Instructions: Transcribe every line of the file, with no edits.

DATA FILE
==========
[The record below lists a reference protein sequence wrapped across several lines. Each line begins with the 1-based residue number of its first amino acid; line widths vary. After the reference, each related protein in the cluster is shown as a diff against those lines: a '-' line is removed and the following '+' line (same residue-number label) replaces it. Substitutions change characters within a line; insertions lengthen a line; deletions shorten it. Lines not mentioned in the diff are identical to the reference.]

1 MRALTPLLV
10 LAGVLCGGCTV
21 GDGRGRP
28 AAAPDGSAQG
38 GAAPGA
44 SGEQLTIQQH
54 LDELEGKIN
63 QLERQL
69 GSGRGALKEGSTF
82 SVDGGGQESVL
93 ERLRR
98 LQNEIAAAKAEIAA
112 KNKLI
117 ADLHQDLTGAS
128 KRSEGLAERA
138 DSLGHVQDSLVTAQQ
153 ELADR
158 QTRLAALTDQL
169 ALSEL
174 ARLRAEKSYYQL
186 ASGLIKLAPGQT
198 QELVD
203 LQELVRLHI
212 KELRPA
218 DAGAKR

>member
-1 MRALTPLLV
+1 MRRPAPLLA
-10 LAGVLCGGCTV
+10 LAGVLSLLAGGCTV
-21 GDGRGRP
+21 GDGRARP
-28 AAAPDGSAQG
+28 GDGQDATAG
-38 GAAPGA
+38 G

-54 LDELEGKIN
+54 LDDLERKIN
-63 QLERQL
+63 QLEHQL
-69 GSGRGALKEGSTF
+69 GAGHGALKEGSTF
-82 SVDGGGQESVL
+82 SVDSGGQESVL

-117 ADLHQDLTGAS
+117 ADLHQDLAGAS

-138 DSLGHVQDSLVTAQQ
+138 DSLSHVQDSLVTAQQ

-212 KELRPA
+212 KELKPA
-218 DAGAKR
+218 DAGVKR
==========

[The record below lists a reference protein sequence wrapped across several lines. Each line begins with the 1-based residue number of its first amino acid; line widths vary. After the reference, each related protein in the cluster is shown as a diff against those lines: a '-' line is removed and the following '+' line (same residue-number label) replaces it. Substitutions change characters within a line; insertions lengthen a line; deletions shorten it. Lines not mentioned in the diff are identical to the reference.]

1 MRALTPLLV
10 LAGVLCGGCTV
21 GDGRGRP
28 AAAPDGSAQG
38 GAAPGA
44 SGEQLTIQQH
54 LDELEGKIN
63 QLERQL
69 GSGRGALKEGSTF
82 SVDGGGQESVL
93 ERLRR
98 LQNEIAAAKAEIAA
112 KNKLI
117 ADLHQDLTGAS
128 KRSEGLAERA
138 DSLGHVQDSLVTAQQ
153 ELADR
158 QTRLAALTDQL
169 ALSEL
174 ARLRAEKSYYQL
186 ASGLIKLAPGQT
198 QELVD
203 LQELVRLHI
212 KELRPA
218 DAGAKR

>member
-1 MRALTPLLV
+1 MRRPAPLLA
-10 LAGVLCGGCTV
+10 LAGVLSLLAGGCTV
-21 GDGRGRP
+21 GDGRARP
-28 AAAPDGSAQG
+28 GDGQDATAG
-38 GAAPGA
+38 G

-54 LDELEGKIN
+54 LDDLERKIN
-63 QLERQL
+63 QLEHQL
-69 GSGRGALKEGSTF
+69 GAGHGALKEGSTF
-82 SVDGGGQESVL
+82 SVDSGGQESVL

-117 ADLHQDLTGAS
+117 ADLHQDLAGAS

-138 DSLGHVQDSLVTAQQ
+138 DSLSHVQDSLVTAQQ

-212 KELRPA
+212 KELKPA
-218 DAGAKR
+218 DAGVKR